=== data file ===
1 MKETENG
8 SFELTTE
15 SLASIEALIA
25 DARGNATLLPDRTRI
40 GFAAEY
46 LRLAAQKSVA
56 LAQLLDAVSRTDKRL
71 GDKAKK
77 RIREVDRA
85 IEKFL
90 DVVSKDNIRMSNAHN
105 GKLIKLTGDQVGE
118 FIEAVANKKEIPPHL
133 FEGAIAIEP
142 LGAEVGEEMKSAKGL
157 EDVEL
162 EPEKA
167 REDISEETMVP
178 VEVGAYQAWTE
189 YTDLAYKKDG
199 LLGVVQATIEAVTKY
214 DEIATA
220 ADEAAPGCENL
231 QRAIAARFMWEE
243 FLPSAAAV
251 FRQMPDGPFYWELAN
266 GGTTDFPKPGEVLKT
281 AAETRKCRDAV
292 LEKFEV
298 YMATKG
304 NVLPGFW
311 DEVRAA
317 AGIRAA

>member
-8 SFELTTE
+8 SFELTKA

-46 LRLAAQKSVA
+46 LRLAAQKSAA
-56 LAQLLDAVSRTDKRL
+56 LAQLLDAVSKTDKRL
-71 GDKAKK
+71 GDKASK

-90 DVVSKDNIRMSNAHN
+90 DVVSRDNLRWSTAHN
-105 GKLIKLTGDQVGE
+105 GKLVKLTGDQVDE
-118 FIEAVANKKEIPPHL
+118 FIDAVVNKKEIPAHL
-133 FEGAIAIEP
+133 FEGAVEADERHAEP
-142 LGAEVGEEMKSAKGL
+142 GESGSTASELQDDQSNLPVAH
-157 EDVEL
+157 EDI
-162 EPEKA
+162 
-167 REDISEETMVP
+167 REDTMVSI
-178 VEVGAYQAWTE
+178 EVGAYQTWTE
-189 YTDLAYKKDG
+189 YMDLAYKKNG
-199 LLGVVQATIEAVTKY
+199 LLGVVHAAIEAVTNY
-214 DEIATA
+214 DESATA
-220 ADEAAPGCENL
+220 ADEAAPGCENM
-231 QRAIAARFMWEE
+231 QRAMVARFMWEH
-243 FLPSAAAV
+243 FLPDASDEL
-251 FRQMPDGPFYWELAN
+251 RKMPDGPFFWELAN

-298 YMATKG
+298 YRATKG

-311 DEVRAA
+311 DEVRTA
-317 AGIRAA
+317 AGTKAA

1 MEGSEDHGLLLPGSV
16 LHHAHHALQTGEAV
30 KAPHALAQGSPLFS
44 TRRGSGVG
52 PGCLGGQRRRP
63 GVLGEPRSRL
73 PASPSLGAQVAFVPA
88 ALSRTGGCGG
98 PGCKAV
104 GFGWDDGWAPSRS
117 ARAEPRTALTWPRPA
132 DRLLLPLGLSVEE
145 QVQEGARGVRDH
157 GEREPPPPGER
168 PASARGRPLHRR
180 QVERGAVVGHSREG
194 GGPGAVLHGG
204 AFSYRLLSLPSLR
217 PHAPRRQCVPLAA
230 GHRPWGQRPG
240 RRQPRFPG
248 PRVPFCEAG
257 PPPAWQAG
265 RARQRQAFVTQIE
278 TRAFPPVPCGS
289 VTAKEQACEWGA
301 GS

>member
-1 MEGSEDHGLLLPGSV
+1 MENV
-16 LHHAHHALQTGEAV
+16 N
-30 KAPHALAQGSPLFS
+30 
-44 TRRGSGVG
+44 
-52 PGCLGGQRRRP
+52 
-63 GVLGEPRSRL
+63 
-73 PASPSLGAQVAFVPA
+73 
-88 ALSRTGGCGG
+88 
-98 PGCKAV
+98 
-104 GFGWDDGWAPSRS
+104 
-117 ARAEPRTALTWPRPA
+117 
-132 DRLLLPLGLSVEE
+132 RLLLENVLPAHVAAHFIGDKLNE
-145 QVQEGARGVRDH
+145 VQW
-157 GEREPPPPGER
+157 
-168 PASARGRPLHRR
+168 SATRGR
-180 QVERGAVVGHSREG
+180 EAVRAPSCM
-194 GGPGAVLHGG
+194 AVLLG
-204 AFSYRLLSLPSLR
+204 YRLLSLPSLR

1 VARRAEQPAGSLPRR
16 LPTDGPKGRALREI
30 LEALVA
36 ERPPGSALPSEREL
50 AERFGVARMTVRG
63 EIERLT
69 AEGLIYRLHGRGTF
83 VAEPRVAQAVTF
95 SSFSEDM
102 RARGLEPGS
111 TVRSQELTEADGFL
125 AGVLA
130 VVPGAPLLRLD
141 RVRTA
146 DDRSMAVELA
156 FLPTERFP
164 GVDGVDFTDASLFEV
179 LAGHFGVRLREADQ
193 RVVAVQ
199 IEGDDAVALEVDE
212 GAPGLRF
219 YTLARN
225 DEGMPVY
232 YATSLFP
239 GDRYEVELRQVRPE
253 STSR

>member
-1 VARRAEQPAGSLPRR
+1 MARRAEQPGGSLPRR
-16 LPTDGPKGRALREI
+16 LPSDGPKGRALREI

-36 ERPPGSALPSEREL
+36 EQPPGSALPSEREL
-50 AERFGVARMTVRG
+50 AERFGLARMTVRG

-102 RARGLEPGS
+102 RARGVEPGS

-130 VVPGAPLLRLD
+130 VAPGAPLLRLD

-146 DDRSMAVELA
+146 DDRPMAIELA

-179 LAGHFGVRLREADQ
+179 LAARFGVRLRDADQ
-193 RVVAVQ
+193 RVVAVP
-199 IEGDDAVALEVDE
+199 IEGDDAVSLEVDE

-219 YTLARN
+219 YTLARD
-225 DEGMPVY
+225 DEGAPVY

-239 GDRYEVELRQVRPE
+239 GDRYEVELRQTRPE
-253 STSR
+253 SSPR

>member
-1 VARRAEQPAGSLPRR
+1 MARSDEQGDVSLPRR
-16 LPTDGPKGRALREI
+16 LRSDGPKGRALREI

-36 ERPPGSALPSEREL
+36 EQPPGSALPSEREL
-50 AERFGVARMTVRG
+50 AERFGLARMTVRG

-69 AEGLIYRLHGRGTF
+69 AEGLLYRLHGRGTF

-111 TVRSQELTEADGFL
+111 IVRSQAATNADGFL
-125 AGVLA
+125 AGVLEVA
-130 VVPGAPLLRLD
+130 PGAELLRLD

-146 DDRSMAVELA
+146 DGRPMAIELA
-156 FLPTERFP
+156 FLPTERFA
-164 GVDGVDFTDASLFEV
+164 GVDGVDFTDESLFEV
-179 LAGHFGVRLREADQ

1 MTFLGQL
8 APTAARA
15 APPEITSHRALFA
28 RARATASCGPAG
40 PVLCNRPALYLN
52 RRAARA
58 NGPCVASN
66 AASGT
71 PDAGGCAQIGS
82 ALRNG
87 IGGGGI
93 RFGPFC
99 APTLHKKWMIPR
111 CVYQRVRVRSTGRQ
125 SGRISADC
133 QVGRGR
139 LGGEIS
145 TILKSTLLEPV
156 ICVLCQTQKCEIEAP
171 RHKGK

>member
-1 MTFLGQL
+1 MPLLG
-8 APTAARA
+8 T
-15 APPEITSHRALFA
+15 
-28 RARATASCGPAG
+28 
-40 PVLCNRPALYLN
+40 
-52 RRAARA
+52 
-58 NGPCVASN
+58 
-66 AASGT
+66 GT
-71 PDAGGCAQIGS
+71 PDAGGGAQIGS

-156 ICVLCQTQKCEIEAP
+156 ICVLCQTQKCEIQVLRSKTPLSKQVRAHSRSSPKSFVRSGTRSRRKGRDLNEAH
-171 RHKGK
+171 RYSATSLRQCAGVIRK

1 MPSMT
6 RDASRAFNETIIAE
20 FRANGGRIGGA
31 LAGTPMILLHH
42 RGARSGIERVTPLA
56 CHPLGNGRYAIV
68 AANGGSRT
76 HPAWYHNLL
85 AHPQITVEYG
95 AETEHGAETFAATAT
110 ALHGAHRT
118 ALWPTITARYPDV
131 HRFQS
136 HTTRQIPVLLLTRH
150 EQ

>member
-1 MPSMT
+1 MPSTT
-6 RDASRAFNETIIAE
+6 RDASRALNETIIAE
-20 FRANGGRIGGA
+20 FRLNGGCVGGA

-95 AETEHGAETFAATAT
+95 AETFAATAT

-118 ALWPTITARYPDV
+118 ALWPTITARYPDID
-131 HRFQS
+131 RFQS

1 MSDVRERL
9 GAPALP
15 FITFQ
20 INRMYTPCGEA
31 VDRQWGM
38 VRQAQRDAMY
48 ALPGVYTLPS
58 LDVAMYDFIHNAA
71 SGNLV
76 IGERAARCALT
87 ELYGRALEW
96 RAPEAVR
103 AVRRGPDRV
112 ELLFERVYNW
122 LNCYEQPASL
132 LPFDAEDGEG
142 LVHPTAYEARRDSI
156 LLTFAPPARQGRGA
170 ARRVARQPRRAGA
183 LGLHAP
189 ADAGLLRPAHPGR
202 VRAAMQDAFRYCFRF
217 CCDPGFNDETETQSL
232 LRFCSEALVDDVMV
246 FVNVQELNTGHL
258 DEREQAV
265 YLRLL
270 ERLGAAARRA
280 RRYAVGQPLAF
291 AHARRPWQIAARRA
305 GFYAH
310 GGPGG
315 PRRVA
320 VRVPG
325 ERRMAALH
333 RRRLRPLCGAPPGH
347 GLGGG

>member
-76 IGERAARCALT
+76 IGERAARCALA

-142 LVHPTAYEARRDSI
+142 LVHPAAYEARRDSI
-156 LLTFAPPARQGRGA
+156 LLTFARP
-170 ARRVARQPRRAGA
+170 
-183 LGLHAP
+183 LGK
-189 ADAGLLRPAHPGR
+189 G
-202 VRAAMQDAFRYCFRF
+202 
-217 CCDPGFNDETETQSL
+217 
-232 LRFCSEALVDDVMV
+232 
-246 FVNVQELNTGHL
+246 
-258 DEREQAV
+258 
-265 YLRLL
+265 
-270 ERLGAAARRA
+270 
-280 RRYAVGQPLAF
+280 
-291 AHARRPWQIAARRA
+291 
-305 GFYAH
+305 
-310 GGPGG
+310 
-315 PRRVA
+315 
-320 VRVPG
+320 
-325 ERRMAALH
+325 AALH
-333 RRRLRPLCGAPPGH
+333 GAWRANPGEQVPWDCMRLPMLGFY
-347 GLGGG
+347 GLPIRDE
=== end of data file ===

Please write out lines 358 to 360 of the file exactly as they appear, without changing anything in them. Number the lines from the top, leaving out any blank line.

+270 
-280 RRYAVGQPLAF
+280 